July 11, 2006

HIGHWAYS ARE MURDER (via Bryan Franceour):

Massive Big Dig debris crushes woman to death (AP, 7/11/06)

Twelve tons of concrete fell from the ceiling of one of Boston's Big Dig tunnels, crushing a woman in a car and again raising concerns Tuesday about the integrity of the massive highway project in the central artery through the city.

Authorities said they were inspecting at least 17 other sections of the tunnel system where similar "tiebacks" were used to hold ceiling panels in place.

"I don't think anyone can feel the tunnels are safe, given what happened this morning," Gov. Mitt Romney told a New England Cable News reporter after touring the tunnel under an industrial area of South Boston where the woman died.

Though such projects are inherently anti-human they aren't always this obviously so.

Posted by Orrin Judd at July 11, 2006 2:20 PM

Let's see, the US's largest boondoogle collapses killing a woman and you draw a conclusion about the dangers of driving cars?

Talk about a guy with a hammer seeing only nails.

Posted by: Pepys at July 11, 2006 2:38 PM

It was only a tiny section of the broader boondoggle.

Posted by: oj at July 11, 2006 2:40 PM

Could someone explain this to me? Why do you have 40-foot concrete ceiling panels suspended over a roadway? The concrete panel obviously was not providing structural support. If anything, it was a structural burden. So why not make the ceiling panels out of styrofoam?

Posted by: Bob Hawkins at July 11, 2006 2:42 PM

Hey, the Big Dig was only about pilfering $15 billion from federal taxpayers, not about building roads.

Bob -- It has to be waterproof, since the tunnel goes below the water level and below Boston harbor. Too bad they didn't make it waterproof either, we've had leaks from the get-go, and they keep a sizable staff devoted to patching leaks.

Posted by: pj at July 11, 2006 2:56 PM

Good thing underwater railway tunnels can't collapse like this.

Posted by: Random Lawyer at July 11, 2006 2:58 PM

If, God forbid, a section of the tunnel under Penn Station collapses, would you run a "Mass Transit Is Murder" headline?

Posted by: Ed Driscoll at July 11, 2006 2:58 PM

Tile ceilings seem to have been the norm on all the vehicular tunnels built in the northeast from the 20s through the 50s. And as far as I know, there's never been a case of tile coming down and killing any passengers in New York, Baltimore or in the Ted Williams tunnel in Boston (the closest paralell I can remember is when part of the ceiling came down on top of the No. 7 train heading from Manhattan to Queens about 25 years ago killing one person. But the tunnel was at least 60 years old by the time that happened).

Posted by: John at July 11, 2006 3:05 PM

Trains are lovely. They belong above ground.

Posted by: oj at July 11, 2006 4:13 PM

And of course, Britain has no need of a train to France.

Posted by: pj at July 11, 2006 4:37 PM

Just a clear missile path....

Posted by: oj at July 11, 2006 4:42 PM

Coincidentally I was reading "The Late, Great Pennsylvania Station" today. Prior to the opening of the station the Pennsy had to transport passengers across the Hudson in ferries. The station opened in 1910, so the tunnels connecting it to Jersey and Long Island now must be almost 100 years old.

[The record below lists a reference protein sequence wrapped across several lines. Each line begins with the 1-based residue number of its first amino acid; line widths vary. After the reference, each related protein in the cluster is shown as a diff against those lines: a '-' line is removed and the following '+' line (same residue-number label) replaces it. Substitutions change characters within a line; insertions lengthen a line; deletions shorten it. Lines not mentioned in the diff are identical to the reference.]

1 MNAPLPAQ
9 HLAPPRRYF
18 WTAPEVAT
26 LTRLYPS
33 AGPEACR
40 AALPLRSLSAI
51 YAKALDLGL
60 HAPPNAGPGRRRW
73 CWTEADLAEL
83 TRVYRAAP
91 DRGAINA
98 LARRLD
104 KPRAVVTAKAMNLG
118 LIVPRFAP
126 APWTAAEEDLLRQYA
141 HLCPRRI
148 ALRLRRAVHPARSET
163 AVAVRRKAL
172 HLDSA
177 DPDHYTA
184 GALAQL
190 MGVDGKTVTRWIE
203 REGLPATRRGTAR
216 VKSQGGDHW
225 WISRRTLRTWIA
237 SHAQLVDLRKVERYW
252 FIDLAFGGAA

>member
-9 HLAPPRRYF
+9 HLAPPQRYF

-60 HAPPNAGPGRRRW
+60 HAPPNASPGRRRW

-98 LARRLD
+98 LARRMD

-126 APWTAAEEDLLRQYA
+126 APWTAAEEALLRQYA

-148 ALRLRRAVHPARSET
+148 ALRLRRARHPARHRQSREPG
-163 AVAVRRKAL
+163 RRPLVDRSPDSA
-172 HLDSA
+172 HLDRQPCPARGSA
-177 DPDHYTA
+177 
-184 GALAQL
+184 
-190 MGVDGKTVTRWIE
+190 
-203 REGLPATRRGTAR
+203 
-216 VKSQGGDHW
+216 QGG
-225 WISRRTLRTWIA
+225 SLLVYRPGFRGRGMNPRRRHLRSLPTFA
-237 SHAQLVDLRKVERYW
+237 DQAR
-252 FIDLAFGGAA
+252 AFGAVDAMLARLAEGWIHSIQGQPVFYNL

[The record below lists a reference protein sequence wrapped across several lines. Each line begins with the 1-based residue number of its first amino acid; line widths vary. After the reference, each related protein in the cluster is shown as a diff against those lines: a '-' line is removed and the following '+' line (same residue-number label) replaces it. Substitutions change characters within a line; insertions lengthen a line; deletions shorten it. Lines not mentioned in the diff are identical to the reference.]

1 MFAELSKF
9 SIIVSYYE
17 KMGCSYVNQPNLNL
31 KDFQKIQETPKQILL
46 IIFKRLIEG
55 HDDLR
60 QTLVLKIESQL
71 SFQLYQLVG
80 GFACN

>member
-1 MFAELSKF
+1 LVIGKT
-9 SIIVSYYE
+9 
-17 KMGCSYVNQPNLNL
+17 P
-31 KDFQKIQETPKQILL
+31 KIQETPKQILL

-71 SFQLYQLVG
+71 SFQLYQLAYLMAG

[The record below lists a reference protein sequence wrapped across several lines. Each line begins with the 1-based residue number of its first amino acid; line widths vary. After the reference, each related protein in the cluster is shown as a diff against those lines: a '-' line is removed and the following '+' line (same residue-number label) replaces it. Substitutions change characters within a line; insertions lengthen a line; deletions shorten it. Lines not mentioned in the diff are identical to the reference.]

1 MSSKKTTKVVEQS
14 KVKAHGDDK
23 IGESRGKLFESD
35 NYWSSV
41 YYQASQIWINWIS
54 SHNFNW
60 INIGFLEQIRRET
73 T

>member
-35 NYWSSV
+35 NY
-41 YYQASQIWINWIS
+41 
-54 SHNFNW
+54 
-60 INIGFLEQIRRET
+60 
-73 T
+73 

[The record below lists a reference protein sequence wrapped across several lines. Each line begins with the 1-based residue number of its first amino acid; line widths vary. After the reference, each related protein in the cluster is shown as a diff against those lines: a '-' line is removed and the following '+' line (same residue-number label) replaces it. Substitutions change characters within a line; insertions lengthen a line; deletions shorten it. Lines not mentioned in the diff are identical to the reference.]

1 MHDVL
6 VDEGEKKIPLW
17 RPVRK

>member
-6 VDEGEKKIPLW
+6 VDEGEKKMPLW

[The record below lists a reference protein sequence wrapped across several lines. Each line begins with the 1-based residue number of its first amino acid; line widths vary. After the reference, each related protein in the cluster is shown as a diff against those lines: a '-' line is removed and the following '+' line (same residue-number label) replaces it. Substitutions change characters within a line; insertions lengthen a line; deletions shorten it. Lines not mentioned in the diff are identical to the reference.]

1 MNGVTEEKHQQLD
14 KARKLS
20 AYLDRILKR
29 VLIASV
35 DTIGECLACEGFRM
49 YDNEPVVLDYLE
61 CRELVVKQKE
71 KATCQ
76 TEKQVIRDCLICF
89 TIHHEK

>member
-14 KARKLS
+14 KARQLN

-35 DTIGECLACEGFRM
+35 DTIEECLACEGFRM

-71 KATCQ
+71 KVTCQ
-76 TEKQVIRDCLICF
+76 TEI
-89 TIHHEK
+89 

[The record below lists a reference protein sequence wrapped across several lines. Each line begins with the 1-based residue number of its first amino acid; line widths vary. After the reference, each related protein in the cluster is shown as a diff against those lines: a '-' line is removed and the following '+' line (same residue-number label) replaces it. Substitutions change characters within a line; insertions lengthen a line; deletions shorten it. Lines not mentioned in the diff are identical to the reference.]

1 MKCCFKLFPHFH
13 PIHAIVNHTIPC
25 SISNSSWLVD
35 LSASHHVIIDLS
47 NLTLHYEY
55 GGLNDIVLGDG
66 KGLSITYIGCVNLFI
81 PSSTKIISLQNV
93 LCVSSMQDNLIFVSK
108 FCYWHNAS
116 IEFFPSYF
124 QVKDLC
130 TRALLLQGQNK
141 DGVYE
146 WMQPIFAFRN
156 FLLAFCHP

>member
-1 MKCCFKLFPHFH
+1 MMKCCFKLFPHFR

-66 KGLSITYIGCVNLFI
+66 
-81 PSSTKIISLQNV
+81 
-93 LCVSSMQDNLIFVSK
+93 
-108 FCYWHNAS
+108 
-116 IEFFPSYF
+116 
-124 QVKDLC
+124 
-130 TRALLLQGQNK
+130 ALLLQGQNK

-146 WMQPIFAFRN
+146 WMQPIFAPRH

Posted by: George at July 11, 2006 7:09 PM

I don't get the anti-human angle. Is the tunnel anti-human because it is used by infernal combustion vehicles, or is "tunnelness" itself antihuman? If the former is true, then oj is simply on his "cars are evil" hobbyhorse again. However, if it is the latter, mass transit systems the world over are bad.

Are we to sit on our estates, leaving only for the village green from time to time? That is so Jane Austen, not that there's anything wrong with that.

It is a truth universally acknowledged that a man in possession of a nice property requires nothing else except UPS deliveries.

Posted by: Ed Bush at July 11, 2006 11:02 PM

The PATH tunnels that the terrorists were eying for their "let's flood land above sea level" plot last week are even older than the Hudson River Pennsy tunnels -- they turn 100 in two years (and have had the smell of rusting cast iron for as long as I can remember).

Posted by: John at July 12, 2006 12:19 AM

Ed, that's certainly my preferred life style, but sadly delivery persons need tunnels and roads and bridges, etc. to get the goods to us, ergo they must be kept in good repair lest we miss out on our ration of plum pudding and marmalade.

Posted by: erp at July 12, 2006 7:56 AM

Trains are anti-human, Orrin! :P

Posted by: kevin whited at July 12, 2006 11:37 AM

Trains are certainly murder.

Posted by: joe shropshire at July 12, 2006 11:54 AM

That project has been plagued with logistical problems(hydraulics) very early on in construction. In structural engineering lingo all is well when the final calculations achieve a unity less that 1.

As many repairs, requiring re-design, and rework along the way the unity is probably all over the scale with little hope of ever balancing.

Kind of like having 10 band-aids stacked on top of the same cut. The top 9 don't do much.

Posted by: Tom Wall at July 12, 2006 12:12 PM

No, trains are inevitable targets of anti-humanists. Al Qaeda loves highways.

Posted by: oj at July 12, 2006 12:34 PM

So all those roadside bombs are love bombs, then.

Posted by: joe shropshire at July 12, 2006 1:05 PM